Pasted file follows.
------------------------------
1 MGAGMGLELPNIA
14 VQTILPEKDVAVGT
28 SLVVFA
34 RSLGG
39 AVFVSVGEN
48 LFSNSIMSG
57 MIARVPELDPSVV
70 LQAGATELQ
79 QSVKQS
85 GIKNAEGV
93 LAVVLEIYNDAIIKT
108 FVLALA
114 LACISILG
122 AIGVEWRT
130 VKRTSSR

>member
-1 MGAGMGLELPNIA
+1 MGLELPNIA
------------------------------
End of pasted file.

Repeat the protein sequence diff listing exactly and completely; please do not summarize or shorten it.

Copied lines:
1 MGAGMGLELPNIA
14 VQTILPEKDVAVGT
28 SLVVFA
34 RSLGG
39 AVFVSVGEN
48 LFSNSIMSG
57 MIARVPELDPSVV
70 LQAGATELQ
79 QSVKQS
85 GIKNAEGV
93 LAVVLEIYNDAIIKT
108 FVLALA
114 LACISILG
122 AIGVEWRT
130 VKRTSSR

>member
-1 MGAGMGLELPNIA
+1 MGLELPNIA